I have probably typed my longest post, and this only scratches the surface as to why I admire my dad’s parents. They are greatly missed and still a part of my life, always in my heart.
I love to watch my daughter and her fiancé. Twenty-year-old’s in love. They have worked hard to get their new home put together the way they like it. My daughter just posted pictures of the two of them with a Home Sweet Home plaque, the keys to their new house and pictures of the before and after work on the hardwood floors and the painting of the walls. They both seem really happy and although they are not the kind of lovebirds that are constantly holding hands or cannot be apart for more than five minutes… they have a very mature love. Now lets just hope this Coronavirus is all out of our systems by January when they are planning on getting married…. If her dress, we ordered back in March ever gets here.
On a completely different note. I am sorry I got so behind. You see… my daughter bought me a video game (Animal Crossing) and I am hooked. Plus, I have spent the last three nights watching the peaceful protests deteriorate into riots and looting about 35 miles south of us. There has got to be justice. There has got to be CHANGE. So, I have been destressing with Animal Crossing and playing with a friend and it is so easy to lose track of the time. I just have not been on WordPress much the last few days. But I am trying to catch up. Slowly but surely, I will get it done.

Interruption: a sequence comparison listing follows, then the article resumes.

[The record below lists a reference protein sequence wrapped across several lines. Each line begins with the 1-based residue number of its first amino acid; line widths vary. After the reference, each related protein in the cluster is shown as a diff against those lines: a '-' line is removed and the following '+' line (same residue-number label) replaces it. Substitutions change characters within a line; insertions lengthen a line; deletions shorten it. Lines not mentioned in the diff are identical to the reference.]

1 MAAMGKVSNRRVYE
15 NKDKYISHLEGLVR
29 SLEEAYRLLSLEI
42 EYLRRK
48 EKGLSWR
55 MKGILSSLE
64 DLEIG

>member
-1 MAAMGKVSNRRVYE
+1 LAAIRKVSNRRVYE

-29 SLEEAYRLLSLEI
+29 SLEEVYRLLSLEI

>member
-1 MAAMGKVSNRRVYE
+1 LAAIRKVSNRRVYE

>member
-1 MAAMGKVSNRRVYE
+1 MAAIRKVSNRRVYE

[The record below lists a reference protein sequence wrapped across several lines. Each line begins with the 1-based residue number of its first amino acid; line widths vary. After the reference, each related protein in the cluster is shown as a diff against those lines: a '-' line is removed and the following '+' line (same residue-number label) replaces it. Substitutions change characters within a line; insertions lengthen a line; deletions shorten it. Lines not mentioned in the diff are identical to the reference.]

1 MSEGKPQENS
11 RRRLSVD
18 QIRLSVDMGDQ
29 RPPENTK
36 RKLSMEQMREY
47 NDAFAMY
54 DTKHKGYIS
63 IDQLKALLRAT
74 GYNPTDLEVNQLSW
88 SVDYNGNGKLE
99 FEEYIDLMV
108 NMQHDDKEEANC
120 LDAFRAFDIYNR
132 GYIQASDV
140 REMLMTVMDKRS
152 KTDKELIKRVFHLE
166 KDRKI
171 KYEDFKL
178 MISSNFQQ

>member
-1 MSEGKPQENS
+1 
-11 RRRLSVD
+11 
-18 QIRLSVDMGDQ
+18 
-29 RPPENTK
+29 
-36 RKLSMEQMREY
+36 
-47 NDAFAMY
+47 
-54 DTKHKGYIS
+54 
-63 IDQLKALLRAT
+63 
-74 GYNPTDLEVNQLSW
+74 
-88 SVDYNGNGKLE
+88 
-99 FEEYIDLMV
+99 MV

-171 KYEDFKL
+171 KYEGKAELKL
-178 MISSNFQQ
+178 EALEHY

Everyone out there stay safe… from the virus and the violence. We need to come together and support one another right now. Peace be with you! (((HUGS)))
Back in 1920 a house was built. Around 1962 a newly married couple moved into it. Their family began to grow, and, in a few years, there were four people living there. The kids grew up and moved away. The circle of life touched the family, first with the mother dying and then the father. If you haven’t guessed, this was my parents that bought the house. Now that both my parents are gone my sister and I own the house. She already has a house. My boyfriend and I were renting an apartment. My sister suggested I move back home and just give her money for her half of the house. So, we have been working out the details and payments. It feels good to be home again, but so empty without Mom and Dad here. The house, now being 100 years old, needs lots of work and TLC. It, however, is more than a house. There are so many memories here. I am truly grateful to be home.
Shutters were just barely hanging on by the windows. Ivy and weeds concealed almost half of the house. Inside the house was covered in a layer of dust thick enough to write your name in. The lackluster paint was peeling off the walls. It looked like years of neglect had taken a toll on this house. But even in this condition she could see so much more. There was under all that dust a beautiful hard wood floor. Paint can easily be replaced, and soap and water should do the rest. It would take work, but this was now home,
Written for Fandango’s One-Word Challenge (FOWC) –lackluster